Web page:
Wild garlic produces flowers in late spring. Each plant forms a solitary stem that rises above the leaves on a single stem in a pherical cluster known as an umbel. The umbel contains several flowers, each with six white petals forming a star-shape.

The flowers have both male and female reproductive organs  (hermaphrodite), and are pollinated by bees and other insects. Following pollination, a three-sided pod develops which eventually darkens and dries out as it matures.


The bulbs are small, white, round or slightly elongated and are encased in a thin, papery covering known as a tunic. Bulbs are modified stems that serve as storage organs for the plant. In the right conditions, these bulbs can split and multiply, a form of asexual reproduction that can result in large colonies of wild garlic.

Difference between wild garlic and lily of the valley

Difference between wild garlic and lily of the valley

For people who forage, it is important to know the difference between lily of the valley and wild garlic. Lily of the valley produces similar strap-like leaves in spring but is highly toxic. The toxic property is convallarin, a cardiac glycoside.

Both plants can be found growing in a similar woodland habitat, and their leaves are similar. The presence or absence of a garlic-like smell when the leaf is crushed is the most prominent feature. Only wild garlic emits this scent.

Feature Wild Garlic Lily of the Valley
Family Amaryllidaceae Asparagaceae
Native To Europe and Asia Northern Hemisphere
Leaves Broad, flat, elongated leaves growing
from the base
Elliptical to lanceolate leaves
growing from a single stem
Scent Distinctive garlic scent, especially when crushed No garlic scent, flowers are sweetly fragrant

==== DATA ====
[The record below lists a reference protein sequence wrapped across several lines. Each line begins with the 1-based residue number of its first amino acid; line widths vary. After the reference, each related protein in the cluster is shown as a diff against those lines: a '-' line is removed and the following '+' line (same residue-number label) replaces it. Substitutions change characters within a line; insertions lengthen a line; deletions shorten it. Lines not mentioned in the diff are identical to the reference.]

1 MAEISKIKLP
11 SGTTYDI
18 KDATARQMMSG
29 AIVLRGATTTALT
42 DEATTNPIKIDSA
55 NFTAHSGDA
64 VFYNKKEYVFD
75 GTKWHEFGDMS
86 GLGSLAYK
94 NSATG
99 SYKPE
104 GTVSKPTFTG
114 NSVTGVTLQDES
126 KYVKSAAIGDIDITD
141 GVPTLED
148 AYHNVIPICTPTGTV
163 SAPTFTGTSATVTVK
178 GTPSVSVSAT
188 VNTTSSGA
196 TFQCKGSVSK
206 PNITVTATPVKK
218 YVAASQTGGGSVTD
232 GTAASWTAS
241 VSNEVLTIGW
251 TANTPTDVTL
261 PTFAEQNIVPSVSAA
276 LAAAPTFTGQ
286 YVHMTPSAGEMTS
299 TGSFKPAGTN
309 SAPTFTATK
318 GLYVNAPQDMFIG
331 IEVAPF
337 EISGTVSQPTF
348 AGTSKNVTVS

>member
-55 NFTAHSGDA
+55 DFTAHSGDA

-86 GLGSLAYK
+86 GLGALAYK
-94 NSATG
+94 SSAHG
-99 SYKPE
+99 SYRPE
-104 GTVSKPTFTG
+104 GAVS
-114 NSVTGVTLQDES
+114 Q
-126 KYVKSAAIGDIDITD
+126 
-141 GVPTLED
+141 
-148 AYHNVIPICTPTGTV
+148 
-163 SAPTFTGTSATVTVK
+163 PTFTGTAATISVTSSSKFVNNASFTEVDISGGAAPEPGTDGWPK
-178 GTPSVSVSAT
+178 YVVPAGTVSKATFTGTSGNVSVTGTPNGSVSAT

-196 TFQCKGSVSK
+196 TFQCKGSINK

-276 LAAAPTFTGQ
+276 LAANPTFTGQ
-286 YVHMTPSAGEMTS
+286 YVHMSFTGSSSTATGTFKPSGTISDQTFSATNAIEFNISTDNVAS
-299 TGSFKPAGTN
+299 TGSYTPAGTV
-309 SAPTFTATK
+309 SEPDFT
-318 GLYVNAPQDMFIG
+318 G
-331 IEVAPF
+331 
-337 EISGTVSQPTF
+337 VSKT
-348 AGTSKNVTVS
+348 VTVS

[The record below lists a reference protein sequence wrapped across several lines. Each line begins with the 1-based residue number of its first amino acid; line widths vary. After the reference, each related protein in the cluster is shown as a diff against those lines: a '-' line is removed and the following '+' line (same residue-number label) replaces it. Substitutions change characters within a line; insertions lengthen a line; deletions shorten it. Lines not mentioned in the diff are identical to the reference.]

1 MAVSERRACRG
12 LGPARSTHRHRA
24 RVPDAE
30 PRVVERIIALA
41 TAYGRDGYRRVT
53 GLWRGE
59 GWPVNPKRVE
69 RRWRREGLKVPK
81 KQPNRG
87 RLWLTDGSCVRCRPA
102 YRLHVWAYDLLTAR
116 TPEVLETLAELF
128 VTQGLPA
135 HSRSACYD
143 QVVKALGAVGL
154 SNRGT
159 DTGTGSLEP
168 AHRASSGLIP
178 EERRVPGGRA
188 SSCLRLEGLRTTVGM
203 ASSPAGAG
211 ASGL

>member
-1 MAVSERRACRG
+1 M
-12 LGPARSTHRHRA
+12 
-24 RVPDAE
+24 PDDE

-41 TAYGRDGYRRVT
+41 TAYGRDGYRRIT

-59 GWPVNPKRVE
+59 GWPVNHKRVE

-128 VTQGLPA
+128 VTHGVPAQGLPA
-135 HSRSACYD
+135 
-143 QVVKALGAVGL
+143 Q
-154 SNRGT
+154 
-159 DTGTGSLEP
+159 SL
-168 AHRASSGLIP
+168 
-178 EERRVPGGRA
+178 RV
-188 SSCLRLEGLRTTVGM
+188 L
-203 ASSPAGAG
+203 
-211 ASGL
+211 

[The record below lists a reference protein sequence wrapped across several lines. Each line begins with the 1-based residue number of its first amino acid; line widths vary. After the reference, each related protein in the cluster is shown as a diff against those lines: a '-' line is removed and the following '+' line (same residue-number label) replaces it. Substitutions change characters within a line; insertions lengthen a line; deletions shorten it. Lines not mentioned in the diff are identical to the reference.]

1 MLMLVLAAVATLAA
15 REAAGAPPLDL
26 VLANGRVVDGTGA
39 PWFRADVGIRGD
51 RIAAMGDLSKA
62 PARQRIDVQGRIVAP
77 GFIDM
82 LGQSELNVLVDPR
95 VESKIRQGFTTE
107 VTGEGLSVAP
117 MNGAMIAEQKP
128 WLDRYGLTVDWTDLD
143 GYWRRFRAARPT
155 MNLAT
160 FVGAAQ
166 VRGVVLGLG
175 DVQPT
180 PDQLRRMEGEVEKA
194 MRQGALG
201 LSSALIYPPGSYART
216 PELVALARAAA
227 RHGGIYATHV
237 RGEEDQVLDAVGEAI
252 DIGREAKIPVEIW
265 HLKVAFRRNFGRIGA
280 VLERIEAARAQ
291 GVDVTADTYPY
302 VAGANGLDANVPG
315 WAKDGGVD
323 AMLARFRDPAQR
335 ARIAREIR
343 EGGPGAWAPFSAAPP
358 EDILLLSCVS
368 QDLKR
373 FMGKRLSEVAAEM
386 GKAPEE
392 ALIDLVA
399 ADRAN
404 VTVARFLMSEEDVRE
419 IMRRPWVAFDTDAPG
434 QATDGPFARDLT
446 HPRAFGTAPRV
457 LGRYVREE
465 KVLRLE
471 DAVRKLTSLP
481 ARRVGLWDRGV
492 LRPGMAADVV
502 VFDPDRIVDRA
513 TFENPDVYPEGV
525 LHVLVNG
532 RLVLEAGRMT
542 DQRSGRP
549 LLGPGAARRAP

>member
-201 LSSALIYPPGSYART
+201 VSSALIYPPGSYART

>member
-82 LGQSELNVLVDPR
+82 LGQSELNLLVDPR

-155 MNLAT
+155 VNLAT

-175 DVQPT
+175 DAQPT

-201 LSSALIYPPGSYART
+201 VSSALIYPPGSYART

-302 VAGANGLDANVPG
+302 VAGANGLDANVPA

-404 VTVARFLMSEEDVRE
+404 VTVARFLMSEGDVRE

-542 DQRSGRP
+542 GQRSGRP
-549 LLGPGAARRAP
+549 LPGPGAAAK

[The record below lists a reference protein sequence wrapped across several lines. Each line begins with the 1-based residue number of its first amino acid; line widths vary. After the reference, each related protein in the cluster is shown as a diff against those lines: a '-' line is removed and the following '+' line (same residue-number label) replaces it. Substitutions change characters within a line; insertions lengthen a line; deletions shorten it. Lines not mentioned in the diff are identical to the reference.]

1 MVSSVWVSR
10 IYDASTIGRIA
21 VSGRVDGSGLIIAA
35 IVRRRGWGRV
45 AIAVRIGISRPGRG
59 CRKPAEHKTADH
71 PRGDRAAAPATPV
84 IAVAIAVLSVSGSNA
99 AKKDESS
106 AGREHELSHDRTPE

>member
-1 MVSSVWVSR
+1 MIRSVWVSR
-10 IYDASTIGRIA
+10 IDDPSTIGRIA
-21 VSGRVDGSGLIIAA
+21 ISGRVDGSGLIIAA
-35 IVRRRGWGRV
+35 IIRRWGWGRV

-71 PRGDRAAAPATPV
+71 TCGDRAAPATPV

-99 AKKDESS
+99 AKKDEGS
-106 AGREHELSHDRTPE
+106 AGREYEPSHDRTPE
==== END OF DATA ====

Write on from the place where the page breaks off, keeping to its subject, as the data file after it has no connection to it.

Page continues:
Flowers Star-shaped, white flowers in a round
umbel (cluster)
Tiny, bell-shaped, white or pale pink
flowers hanging down in a raceme
Flowering time Late spring (Apr-June in the Northern Hemisphere) Late spring (May-June in the Northern Hemisphere)
Fruit/Seed Forms a green seed pod with black
Forms a red or orange berry
Edibility The entire plant is edible and commonly used as a food source The entire plant is poisonous

Sowing wild garlic seeds


Wild garlic seeds can be purchased from a reputable nursery or online.

When to sow: The seeds should be sown in autumn (fall), to reflect the plant’s natural lifecycle. Autumn sowing allows the seeds to go through a chilling period called ‘cold stratification’ which is crucial for the seeds to break dormancy and germinate. If you are unable to sow in autumn, you can artificially stratify the seeds in a refrigerator for a month.

It is important to remember that it can become quite prolific and may crowd out other plants. In a garden setting, consider containing it within or growing it in pots to control its spread.

Waiting for germination: patience is required

The key to successful germination is patience and consistent care. Some seeds germinate quickly, while others take much longer, even under the same conditions. Wild garlic seeds can remain dormant for 1-2 years. This extended period of dormancy is a natural survival strategy that helps the plant survive unfavourable conditions.

Breaking dormancy starts with stratification, a period of cold, moist conditions that can be facilitated by sowing the seeds in autumn, and allowing winter to provide the necessary cold period. However, even with stratification, seeds may take a considerable amount of time before they germinate.

This long wait can test even the most patient gardener and it is tempting to give up. But, it is crucial to maintain consistent care and keep the soil moist at all times. Even though you can’t see any activity above ground, there is a lot happening beneath the surface.